On his Twitter account, Prime Minister Manuel Valls said the attack was "an unacceptable insult to freedom of information and expression".

Lafarge - Holcim deal

An update on

everyone's favourite cement merger. The board's of France's Lafarge and Switzerland's Holcim have confirmed that Eric Olsen will take over as chief executive should the deal go through. But not everyone is convinced that will happen. News agency AFP quotes analysts at Vontobel who say that chances of the deal getting shareholder approval are just 50%.

'Powerful' cyber attack

Yves Bigot

A hacking attack which knocked out 11 TV channels of TV5Monde and affected its social media services was a "very powerful cyber attack", TV5 director, Yves Bigot, says. "We have very strong firewalls, that had been checked very recently, and were said to be very safe. Obviously, it's a very knowledgeable and powerful cyber attack."

Via Email

Big UK oil find?

Mike Jakeman

Commodities Analyst, Economist Intelligence Unit

Although the numbers sound good, this discovery is unlikely to prove a significant tonic for the UK energy industry. The global oil market is currently in the supply glut. The bargain price of oil at the moment means that only the cheapest oilfields are being exploited. Higher-cost ventures are not economically viable at the current price level. And this discovery in the UK would almost certainly fall into this category.

Leighton: 'We've had unco-operation'

Co-op chairman, Allan Leighton

"We lost the heart of what the Co-op was. I mean look at what's happened to the business, it's terrible... The Co-op did used to stand for something and it was in the community, membership was important. Co-operation was important, but we've had unco-operation, we should have been called the unco-operative. Because that's the reality of where we've been," Co-op Group chairman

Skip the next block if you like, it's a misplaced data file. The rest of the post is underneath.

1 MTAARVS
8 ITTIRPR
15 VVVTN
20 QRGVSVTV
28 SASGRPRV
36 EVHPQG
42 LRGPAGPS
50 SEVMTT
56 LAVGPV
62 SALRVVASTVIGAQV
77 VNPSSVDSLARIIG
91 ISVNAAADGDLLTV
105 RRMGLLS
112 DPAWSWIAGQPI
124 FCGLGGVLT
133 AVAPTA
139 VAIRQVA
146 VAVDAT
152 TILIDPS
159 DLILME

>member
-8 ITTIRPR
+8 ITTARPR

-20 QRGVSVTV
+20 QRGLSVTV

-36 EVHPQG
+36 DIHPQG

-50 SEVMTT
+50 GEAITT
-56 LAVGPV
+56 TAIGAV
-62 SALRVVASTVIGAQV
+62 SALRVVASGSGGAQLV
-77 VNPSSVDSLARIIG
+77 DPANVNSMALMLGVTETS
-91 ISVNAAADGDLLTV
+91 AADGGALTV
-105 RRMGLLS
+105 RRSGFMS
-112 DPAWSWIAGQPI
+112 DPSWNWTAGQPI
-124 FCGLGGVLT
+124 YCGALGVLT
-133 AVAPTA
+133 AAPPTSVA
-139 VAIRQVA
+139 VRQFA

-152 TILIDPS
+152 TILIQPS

Allan Leighton told BBC Business Editor, Kamal Ahmed.

Via Email

Satyam scandal

Simon Atkinson

Editor, India Business Report

The founder of Satyam Computers has been jailed for seven years for his role in one of India's biggest corporate scandals - according to Indian TV reports. The sentencing had not been expected until Friday.

Greece unemployment

Greek flags for sale
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The good news for Greece is that unemployment eased slightly in January. The bad news is that it's still painfully high at 25.7%,

according to the national statistics agency. December's rate was revised downward to 25.9%. Unemployment is more than double the eurozone average of 11.3%.

Via Email

UK trade figures

Paul Hollingsworth

UK Economist, Capital Economics

February's trade deficit came in worse than expected and will have re-ignited fears that the strong pound and weakness in demand in the euro-zone is acting as a straightjacket on exporters. Looking ahead, there are still some reasons to remain optimistic.

UK trade position deteriorates

Port of Felixstowe
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The value of goods exported by the UK fell to its lowest level in more than four years in February, according to

the Office for National Statistics. There was a particularly sharp fall in the export of manufactured goods to nations outside the European Union. Overall the trade deficit on goods and services expanded to £2.9bn in February compared with £1.5bn in January.